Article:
Thursday, September 27, 2018

Chicanonautica: The Steampunk Banditos Are Coming! The Steampunk Banditos Are Coming!

I thought that Mario Acevedo had taken his Chicano vampire detective hero Felix Gomez to the outer limits with his last novel, Rescue From Planet Pleasure. It went from paranormal noir into sex-crazed space opera the likes of which I had never seen, and I’ve been reading kinky sff since the Nixon administration. Little did I know that Mario has more, wilder things in the works.

Steampunk Banditos: Sex Slaves of Shark Island, the seventh novel in the series takes things into a whole other dimension, literally. We’re talking Coyote time travel--that’s right, Coyote as the great trickster spirit of the continent that in these particular timespace coordinates is known as North America. This isn’t just a trip back in our history, but into an alternate universe, one where the Southwest is known as Aztlan (I like to put the accent mark on the “a,” Mario doesn’t, so I’m leaving it out here, for the sake of consistency--doncha love how Latino culture is full of disagreements about spelling, pronunciation and what the chingada language are we arguing in anyway?). Also, Chinese gangsters are everywhere; Felix Gomez ends up working for one.

There also don’t seem to be many Anglos around.

In other words, it's a volatile, rasquache mash-up that blasts apart all the walls between the genres (which, let’s face it, are nothing but marketing strategies), and sends astounding fragments soaring through the reader’s mind. There’s the detective angle, because the investigator/narrator helps when thrusting us into a weird new world. The ever-popular vampire theme, along with werewolves, finds a new home in the Wild West. And its paranormality dovetails into sci-fi with a mad scientist and some monsters.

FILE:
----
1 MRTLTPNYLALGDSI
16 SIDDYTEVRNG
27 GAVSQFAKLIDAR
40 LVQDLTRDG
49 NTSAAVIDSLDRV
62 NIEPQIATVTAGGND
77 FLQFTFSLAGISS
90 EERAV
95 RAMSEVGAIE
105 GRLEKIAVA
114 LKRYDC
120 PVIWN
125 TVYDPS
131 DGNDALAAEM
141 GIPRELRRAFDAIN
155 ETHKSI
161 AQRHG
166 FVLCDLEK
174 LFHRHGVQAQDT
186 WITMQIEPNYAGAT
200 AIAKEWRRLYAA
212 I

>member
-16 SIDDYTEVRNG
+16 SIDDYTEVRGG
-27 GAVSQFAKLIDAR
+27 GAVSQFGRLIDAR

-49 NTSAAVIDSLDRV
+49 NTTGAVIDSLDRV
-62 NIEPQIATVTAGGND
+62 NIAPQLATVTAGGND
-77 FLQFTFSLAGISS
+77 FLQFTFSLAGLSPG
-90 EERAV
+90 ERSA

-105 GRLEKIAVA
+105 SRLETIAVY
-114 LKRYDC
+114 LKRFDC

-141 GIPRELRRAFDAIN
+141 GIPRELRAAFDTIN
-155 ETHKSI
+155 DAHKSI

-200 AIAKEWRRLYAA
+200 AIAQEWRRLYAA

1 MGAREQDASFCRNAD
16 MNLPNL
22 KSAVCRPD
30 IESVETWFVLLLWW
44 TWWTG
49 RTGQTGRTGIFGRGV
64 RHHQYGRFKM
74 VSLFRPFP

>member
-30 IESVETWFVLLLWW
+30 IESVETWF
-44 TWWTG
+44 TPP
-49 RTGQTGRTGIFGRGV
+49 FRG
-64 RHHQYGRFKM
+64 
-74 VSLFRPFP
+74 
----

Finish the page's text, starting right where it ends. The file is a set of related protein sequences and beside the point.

Oh yeah, there’s also these amazing women. The sex slaves of the title don’t just sit around signing and whimpering until they are rescued--they pick up weapons and . . .

It’s probably better if I don’t reveal too much.

As you can tell from the drive-in movie/pulp fiction (if you are too young to know what either of those are, do some research, your education is seriously lacking) titles, this isn’t highbrow literature with a grim agenda here. Steampunk Banditos, and the rest of Mario Acevedo’s Felix Gomez novels, are pop culture. They are full of colorful images, ideas, and thrills. 

In other words, it's fun.

They are also from a Chicano viewpoint. I once heard Mario say that it would be weird for him not to write that way.

The Latino Lit crowd needs to look into Steampunk Banditos, and Mario’s other works. They could learn a few things from his page-turner style that made him a national best-selling author.

And the ending indicates that there’s more to come, which should be mind-blowing.

Ernest Hogan’s High Aztech will be taught as part of a course at San Diego State University, and he will be flying out to meet the students.


Daniel Acosta said...

It's disturbing to see that sex slavery/ human trafficking is used for entertainment. Sex slavery is a serious, dehumanizing abomination, and should not be celebrated in the arts.


I take it you haven't watched much television and movies, or read much popular fiction in the last twenty years . . . and this in not celebration.